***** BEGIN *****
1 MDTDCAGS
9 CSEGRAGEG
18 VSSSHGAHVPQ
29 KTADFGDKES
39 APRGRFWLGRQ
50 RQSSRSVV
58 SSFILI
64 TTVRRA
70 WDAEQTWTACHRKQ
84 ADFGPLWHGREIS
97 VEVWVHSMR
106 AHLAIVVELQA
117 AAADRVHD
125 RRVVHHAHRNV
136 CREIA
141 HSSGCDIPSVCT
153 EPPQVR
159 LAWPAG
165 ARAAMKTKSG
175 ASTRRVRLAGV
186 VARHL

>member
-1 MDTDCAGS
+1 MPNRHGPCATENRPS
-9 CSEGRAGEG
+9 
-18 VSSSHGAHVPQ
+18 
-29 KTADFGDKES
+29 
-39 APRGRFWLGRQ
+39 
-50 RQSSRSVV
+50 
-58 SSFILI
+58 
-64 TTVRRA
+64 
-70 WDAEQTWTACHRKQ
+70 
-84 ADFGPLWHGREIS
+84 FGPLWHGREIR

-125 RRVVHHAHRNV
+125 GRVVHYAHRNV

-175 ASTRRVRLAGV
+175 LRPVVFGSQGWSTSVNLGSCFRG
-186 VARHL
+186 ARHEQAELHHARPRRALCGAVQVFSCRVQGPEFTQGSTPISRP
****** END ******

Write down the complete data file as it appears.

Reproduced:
1 MDTDCAGS
9 CSEGRAGEG
18 VSSSHGAHVPQ
29 KTADFGDKES
39 APRGRFWLGRQ
50 RQSSRSVV
58 SSFILI
64 TTVRRA
70 WDAEQTWTACHRKQ
84 ADFGPLWHGREIS
97 VEVWVHSMR
106 AHLAIVVELQA
117 AAADRVHD
125 RRVVHHAHRNV
136 CREIA
141 HSSGCDIPSVCT
153 EPPQVR
159 LAWPAG
165 ARAAMKTKSG
175 ASTRRVRLAGV
186 VARHL

>member
-1 MDTDCAGS
+1 MPNRHGPCATENRPS
-9 CSEGRAGEG
+9 
-18 VSSSHGAHVPQ
+18 
-29 KTADFGDKES
+29 
-39 APRGRFWLGRQ
+39 
-50 RQSSRSVV
+50 
-58 SSFILI
+58 
-64 TTVRRA
+64 
-70 WDAEQTWTACHRKQ
+70 
-84 ADFGPLWHGREIS
+84 FGPLWHGREIR

-125 RRVVHHAHRNV
+125 GRVVHYAHRNV

-175 ASTRRVRLAGV
+175 LRPVVFGSQGWSTSVNLGSCFRG
-186 VARHL
+186 ARHEQAELHHARPRRALCGAVQVFSCRVQGPEFTQGSTPISRP